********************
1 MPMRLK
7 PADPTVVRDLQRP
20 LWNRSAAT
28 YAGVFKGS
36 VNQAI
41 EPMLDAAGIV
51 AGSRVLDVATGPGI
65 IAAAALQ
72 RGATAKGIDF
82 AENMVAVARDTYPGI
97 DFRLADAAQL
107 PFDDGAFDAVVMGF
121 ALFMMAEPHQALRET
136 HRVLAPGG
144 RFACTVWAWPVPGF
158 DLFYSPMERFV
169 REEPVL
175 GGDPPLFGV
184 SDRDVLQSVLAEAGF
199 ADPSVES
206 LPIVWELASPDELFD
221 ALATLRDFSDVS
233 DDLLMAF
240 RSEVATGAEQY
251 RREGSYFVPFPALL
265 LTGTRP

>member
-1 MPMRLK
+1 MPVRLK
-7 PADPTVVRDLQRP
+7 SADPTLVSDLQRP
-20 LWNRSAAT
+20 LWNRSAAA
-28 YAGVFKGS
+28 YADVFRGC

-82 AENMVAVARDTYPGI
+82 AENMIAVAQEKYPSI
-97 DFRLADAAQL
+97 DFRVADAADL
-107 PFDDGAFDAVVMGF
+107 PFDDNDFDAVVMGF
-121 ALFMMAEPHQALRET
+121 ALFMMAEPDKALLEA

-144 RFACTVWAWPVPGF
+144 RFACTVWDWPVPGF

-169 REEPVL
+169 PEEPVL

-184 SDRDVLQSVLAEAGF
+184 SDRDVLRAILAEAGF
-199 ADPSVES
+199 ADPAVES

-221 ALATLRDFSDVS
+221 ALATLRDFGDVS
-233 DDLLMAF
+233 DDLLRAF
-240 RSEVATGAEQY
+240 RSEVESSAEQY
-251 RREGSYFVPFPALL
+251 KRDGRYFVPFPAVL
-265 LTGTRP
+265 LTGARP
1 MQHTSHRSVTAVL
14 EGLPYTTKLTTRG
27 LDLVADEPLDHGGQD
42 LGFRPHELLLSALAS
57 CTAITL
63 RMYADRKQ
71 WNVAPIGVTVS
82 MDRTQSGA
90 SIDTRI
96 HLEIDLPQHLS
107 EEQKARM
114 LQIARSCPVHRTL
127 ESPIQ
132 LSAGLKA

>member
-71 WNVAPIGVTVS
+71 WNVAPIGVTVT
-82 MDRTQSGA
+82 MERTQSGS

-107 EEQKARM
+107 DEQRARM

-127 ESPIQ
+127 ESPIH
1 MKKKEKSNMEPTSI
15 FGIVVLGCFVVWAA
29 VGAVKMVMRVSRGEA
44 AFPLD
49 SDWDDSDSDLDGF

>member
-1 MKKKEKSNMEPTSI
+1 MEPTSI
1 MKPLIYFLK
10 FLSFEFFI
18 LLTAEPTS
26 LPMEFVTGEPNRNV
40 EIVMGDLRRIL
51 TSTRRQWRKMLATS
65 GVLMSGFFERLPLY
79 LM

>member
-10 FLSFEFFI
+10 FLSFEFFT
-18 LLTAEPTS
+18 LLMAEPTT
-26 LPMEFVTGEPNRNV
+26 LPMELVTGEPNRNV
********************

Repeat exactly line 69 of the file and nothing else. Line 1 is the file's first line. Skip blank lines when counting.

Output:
82 MDRTQSGA